In Denmark, there are a number of Facebook groups in different fields of communication for “nørder” (nerds), with the description “den hårde kerne” (“the hard core”) – for example, the group Kommunikationsnørder – den hårde kerne. The Facebook users in the communications field seem to be relatively organized – is that true?

I think there are distinctions between the communications professionals’ use of Facebook groups. That tradition is mostly for the sharing of hands-on knowledge or tips and tricks for toolbox thinking. Academically, we have as a popular outlet for stories about research, but, otherwise, the knowledge sharing takes place in organized research associations and smaller groups, typically tuned towards specific conferences within national boundaries.

The group Nyhedernes sociale ansigt tries to connect specific profession-based interest groups. It’s more issue-focused, emphasizing the impact of social media on journalism and news production. This attracts not only researchers and communication professionals but also educators, students, journalists and others.

Based on your observations, how has the scholars’ relationship with Facebook developed and changed during the recent years?

I think more and more scholars find a good use for Facebook, be it conference calls, group discussions, sharing knowledge, spreading of the results of research or following others’ work and keeping one updated. I think Facebook is very well-suited to academic communication, but, when it comes to more generally popular
communication about research findings, it is important not to think of your communication in terms of where it fits in within the disciplinary boundaries of the academic world but a lot more on what existing issues the research is part of and how it can contribute to making people think of the world attentively and differently.

“I feel a need to support the selfies genre”

Tell me briefly about your relationship with the social media tools you are using the most and how your relationship to them has developed.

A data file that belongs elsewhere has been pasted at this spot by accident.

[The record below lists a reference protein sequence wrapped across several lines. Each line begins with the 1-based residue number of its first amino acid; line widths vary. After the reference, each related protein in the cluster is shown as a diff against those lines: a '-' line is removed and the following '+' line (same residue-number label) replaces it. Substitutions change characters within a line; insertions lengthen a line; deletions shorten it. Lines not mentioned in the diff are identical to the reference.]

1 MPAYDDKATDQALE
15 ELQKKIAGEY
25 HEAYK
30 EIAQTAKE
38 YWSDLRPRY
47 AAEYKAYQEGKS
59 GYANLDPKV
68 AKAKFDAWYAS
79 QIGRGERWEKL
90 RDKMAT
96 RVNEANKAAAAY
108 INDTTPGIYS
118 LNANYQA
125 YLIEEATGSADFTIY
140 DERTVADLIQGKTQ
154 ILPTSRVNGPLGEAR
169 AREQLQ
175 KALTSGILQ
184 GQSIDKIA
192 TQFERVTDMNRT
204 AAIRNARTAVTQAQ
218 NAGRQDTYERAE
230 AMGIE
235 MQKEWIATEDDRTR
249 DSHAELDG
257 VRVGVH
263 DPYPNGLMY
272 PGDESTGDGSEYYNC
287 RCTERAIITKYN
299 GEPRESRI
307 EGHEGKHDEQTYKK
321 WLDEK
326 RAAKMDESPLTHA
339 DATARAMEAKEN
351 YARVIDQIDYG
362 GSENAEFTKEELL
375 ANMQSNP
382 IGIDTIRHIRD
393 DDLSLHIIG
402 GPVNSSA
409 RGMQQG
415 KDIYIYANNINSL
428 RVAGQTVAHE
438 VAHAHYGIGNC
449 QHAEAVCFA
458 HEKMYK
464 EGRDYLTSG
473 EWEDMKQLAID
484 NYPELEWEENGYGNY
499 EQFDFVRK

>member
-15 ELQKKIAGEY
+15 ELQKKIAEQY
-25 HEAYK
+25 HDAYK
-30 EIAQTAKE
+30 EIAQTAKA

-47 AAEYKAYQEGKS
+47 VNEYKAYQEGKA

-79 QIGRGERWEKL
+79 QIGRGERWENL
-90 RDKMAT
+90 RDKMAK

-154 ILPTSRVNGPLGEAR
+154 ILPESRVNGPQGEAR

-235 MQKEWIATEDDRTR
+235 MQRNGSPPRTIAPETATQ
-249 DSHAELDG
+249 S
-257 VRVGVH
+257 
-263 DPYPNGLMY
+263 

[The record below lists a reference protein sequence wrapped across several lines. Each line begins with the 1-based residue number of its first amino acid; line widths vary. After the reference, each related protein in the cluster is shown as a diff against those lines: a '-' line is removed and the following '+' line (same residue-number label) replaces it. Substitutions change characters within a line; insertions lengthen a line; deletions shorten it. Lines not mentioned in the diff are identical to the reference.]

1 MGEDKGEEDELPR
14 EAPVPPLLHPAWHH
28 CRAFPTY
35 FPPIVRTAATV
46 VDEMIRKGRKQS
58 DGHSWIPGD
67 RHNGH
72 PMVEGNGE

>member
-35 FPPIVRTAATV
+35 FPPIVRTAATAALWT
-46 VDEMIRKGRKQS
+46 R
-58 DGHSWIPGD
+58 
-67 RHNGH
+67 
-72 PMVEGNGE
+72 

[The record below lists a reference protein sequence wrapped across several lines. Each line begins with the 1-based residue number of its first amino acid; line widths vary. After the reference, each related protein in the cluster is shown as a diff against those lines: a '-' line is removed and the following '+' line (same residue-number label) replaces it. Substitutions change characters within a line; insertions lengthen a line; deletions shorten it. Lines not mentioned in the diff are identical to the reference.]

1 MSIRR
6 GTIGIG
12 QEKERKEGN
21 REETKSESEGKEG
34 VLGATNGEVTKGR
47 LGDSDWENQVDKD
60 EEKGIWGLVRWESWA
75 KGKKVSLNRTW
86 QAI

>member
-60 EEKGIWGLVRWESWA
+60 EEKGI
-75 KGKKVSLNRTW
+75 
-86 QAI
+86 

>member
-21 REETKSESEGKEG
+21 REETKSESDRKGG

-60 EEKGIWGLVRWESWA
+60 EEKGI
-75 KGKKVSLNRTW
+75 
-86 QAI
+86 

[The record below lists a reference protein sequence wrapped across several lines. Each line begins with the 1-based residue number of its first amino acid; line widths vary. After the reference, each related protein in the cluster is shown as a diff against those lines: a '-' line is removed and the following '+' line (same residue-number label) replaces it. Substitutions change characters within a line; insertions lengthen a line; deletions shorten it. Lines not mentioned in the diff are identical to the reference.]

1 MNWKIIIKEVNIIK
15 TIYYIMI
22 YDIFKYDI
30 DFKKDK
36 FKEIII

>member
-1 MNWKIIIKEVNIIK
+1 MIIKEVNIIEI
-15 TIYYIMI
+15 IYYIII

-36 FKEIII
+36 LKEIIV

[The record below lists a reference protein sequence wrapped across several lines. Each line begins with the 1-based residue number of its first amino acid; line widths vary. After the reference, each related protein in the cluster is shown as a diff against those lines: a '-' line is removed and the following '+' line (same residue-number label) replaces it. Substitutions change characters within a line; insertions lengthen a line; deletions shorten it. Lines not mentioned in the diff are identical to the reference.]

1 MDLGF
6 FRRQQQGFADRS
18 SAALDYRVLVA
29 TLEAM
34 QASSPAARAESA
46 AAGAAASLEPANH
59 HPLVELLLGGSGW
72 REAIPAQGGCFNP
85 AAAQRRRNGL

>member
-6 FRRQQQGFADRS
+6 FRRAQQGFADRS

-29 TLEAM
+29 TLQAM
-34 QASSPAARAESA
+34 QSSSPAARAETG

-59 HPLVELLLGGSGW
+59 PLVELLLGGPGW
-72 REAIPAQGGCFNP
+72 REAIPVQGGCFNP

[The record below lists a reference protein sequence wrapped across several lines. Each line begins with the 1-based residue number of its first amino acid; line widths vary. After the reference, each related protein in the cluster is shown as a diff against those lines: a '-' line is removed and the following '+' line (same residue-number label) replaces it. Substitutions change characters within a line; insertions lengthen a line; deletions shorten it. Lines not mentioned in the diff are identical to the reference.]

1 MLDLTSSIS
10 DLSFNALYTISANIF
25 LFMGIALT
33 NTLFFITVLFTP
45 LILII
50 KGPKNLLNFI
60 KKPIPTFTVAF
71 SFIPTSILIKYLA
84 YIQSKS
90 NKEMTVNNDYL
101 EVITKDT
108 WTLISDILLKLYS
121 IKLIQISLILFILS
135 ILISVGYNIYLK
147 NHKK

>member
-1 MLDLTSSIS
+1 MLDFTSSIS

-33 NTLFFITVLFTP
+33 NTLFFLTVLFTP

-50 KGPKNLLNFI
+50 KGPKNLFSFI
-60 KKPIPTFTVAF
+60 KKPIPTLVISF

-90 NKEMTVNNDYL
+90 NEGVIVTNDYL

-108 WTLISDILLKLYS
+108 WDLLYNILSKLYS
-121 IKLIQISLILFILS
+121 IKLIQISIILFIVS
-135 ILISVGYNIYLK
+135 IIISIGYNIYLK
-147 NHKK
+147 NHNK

It’s not really that strange that I’m so immersed in social media as my research is concerned with young people’s online cultures. So, it was quite natural for me to engage in early social media in the late 1990’s. Now, I see only benefits in having these channels to communicate with the surrounding world.

Elza Dunkels

“I feel a need to support the selfies genre”

University Lecturer in Pedagogic Work, Umeå University, Department of Applied Educational Science
  • On Instagram since 2012 (@dunkels); 1,212 followers
  • Started her blog at in 2004
  • On Twitter since 2009 (@dunkels); 5,950 followers
  • On Facebook since 2007; 892 friends

What kind of a communication strategy do you have on Instagram? How do you decide what you want to post and when? Are there themes you do not want to address?

I try to be bold and courageous when it comes to posting on all my channels. I think the world will be a better place if we share experiences and thoughts quite freely. However, I’m careful not to post about other people without their consent.

The channels differ in character, and I attempt to act accordingly. On Instagram I post pictures, of course, but they are always accompanied by comments, short or long. I have a photo project on Instagram, called #skärmtid which is Swedish term for “screen time”. In this project I depict positive screen time, mostly with kids as models but I sometimes include adults.